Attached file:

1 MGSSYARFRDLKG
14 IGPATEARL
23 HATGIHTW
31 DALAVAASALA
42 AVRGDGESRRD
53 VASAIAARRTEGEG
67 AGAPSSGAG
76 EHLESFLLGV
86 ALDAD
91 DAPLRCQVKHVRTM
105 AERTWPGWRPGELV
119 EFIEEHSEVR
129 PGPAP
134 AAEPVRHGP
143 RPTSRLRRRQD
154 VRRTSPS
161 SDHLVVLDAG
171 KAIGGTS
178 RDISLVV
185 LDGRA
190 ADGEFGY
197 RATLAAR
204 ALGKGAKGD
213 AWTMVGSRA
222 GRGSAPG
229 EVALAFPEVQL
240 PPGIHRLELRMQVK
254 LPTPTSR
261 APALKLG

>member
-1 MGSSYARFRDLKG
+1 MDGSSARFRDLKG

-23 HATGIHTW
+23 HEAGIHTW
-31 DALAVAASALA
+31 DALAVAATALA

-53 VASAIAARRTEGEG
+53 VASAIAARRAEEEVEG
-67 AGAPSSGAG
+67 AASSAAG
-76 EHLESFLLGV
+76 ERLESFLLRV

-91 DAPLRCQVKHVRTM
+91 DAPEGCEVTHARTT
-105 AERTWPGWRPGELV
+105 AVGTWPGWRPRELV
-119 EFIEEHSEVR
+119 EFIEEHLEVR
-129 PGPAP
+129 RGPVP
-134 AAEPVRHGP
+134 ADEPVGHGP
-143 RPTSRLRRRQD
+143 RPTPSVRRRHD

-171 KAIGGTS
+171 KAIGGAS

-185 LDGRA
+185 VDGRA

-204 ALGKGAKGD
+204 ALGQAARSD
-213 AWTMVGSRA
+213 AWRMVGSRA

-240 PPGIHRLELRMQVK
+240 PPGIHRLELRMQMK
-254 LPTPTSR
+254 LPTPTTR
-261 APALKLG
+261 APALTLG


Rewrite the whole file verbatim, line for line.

1 MGSSYARFRDLKG
14 IGPATEARL
23 HATGIHTW
31 DALAVAASALA
42 AVRGDGESRRD
53 VASAIAARRTEGEG
67 AGAPSSGAG
76 EHLESFLLGV
86 ALDAD
91 DAPLRCQVKHVRTM
105 AERTWPGWRPGELV
119 EFIEEHSEVR
129 PGPAP
134 AAEPVRHGP
143 RPTSRLRRRQD
154 VRRTSPS
161 SDHLVVLDAG
171 KAIGGTS
178 RDISLVV
185 LDGRA
190 ADGEFGY
197 RATLAAR
204 ALGKGAKGD
213 AWTMVGSRA
222 GRGSAPG
229 EVALAFPEVQL
240 PPGIHRLELRMQVK
254 LPTPTSR
261 APALKLG

>member
-1 MGSSYARFRDLKG
+1 MDGSSARFRDLKG

-23 HATGIHTW
+23 HEAGIHTW
-31 DALAVAASALA
+31 DALAVAATALA

-53 VASAIAARRTEGEG
+53 VASAIAARRAEEEVEG
-67 AGAPSSGAG
+67 AASSAAG
-76 EHLESFLLGV
+76 ERLESFLLRV

-91 DAPLRCQVKHVRTM
+91 DAPEGCEVTHARTT
-105 AERTWPGWRPGELV
+105 AVGTWPGWRPRELV
-119 EFIEEHSEVR
+119 EFIEEHLEVR
-129 PGPAP
+129 RGPVP
-134 AAEPVRHGP
+134 ADEPVGHGP
-143 RPTSRLRRRQD
+143 RPTPSVRRRHD

-171 KAIGGTS
+171 KAIGGAS

-185 LDGRA
+185 VDGRA

-204 ALGKGAKGD
+204 ALGQAARSD
-213 AWTMVGSRA
+213 AWRMVGSRA

-240 PPGIHRLELRMQVK
+240 PPGIHRLELRMQMK
-254 LPTPTSR
+254 LPTPTTR
-261 APALKLG
+261 APALTLG